A coffee plantation tour is a unique way to spend a vacation. Many are located in remote destinations at high elevations, which makes for a beautiful place to stay for a few nights, or your entire trip, while learning more about how coffee is planted, harvested and processed.
Costa Rica’s Poás Region
Poás, as well as other locations throughout the Central Valley, are perfect for growing coffee, thanks to high altitude, volcanic soil and daily rainfall. The region takes its name from Poás Volcano, an active volcano that created the rich soil. Coffee grown and produced here is fruity with earthy undertones, which result in a very balanced flavor.
To witness, and even participate in, the harvest, visit between November and February. While in the Central Valley, visitors can also visit Poás Volcano National Park, La Paz Waterfall Gardens and the artisan town of Sarchi, which is where the colorful oxcarts once used to transport coffee are made and decorated.
Costa Rica was the first country in Central America with a coffee industry. Today, coffee lovers can also tour plantations in nearby Columbia, Nicaragua and Guatemala.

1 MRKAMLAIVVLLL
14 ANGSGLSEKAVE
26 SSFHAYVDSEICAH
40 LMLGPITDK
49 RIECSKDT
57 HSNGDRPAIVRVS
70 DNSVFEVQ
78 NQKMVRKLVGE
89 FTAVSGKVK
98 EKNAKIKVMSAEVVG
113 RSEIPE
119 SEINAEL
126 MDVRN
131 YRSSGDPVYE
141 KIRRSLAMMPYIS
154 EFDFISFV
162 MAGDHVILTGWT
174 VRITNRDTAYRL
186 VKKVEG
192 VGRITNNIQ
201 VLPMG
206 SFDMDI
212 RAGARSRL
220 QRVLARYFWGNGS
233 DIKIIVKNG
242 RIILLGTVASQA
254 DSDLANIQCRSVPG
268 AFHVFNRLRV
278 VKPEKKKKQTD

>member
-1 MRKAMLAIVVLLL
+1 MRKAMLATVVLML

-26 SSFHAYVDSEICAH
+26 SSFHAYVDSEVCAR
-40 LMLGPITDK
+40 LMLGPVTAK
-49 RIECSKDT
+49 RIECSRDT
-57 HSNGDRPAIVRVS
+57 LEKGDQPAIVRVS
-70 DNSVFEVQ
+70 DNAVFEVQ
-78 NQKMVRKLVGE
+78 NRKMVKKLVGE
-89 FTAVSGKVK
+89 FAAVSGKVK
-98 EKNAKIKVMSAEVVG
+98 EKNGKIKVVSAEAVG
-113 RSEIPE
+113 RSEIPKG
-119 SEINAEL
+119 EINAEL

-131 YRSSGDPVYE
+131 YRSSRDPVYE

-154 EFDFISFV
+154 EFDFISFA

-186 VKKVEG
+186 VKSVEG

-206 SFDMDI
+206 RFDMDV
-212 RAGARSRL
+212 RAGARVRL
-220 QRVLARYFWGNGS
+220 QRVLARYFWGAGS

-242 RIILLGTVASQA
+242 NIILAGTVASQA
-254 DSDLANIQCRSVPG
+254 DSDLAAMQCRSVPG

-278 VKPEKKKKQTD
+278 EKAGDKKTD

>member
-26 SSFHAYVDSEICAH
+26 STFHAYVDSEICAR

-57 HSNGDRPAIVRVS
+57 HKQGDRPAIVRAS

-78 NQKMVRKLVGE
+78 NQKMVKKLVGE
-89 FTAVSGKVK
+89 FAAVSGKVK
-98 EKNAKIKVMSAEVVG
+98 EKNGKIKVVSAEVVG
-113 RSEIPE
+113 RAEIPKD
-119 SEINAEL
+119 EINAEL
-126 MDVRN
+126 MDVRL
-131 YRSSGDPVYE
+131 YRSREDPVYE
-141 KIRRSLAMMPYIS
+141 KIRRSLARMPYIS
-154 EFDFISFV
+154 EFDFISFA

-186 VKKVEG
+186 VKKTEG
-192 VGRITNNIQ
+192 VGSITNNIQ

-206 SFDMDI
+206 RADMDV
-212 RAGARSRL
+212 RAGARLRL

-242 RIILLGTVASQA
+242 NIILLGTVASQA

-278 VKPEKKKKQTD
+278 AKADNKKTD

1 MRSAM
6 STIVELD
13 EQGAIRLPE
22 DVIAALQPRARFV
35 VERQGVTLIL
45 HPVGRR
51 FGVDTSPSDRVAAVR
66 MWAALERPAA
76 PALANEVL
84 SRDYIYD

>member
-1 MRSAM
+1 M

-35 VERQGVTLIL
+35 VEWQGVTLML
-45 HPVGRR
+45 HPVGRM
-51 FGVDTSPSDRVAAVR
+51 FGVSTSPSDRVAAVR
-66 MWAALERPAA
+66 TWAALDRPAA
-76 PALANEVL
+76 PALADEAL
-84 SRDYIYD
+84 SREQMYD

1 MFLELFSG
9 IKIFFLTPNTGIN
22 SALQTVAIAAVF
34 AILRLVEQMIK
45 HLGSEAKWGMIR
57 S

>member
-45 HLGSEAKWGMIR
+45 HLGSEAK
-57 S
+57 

Ethiopia’s Sidamo Region
Ethiopia is the birthplace of coffee, which makes it a must-visit destination for coffee lovers. The English word “coffee” comes from the name of the region where coffee was first discovered growing naturally, Kaffa.
The Sidamo region includes the sub-region of Yirgacheffe, which produces some of the most sought-after coffee in the world. The coffee grown on plantations here is complex, with fruity, floral and spicy notes, due to the high elevation and rich soil.
Coffee is an essential part of Ethiopia’s culture, as well as its economy. While you’re here (visit in November through February for harvest), be sure to take part in a coffee ceremony, a ceremonial preparation of coffee. You should also take time to visit the nearby Omo National Park and take in the Gedeo Mixed Cultural and Natural Landscape.
Other east African countries also have coffee plantation tours worth noting, including Kenya and Tanzania.
Hawaii’s Kona Region
The volcanic soil and tropical rain of Hawaii result in a mild, fruity flavor that has developed on small farms throughout the region. The harvest spans from August to November. Each year, Hawaiians and coffee lovers celebrate the end of the harvest and Kona coffee’s centuries-old history with the Kona Coffee Cultural Festival.
For years, Kona was the only Hawaiian region growing coffee. This changed throughout the last few decades, with note-worthy coffee coming from Kauai and Maui as well. If your trip to Hawaii will involve a west coast layover, consider stopping in Seattle, Portland (OR) or Los Angeles to sample some of the best coffee from around the world.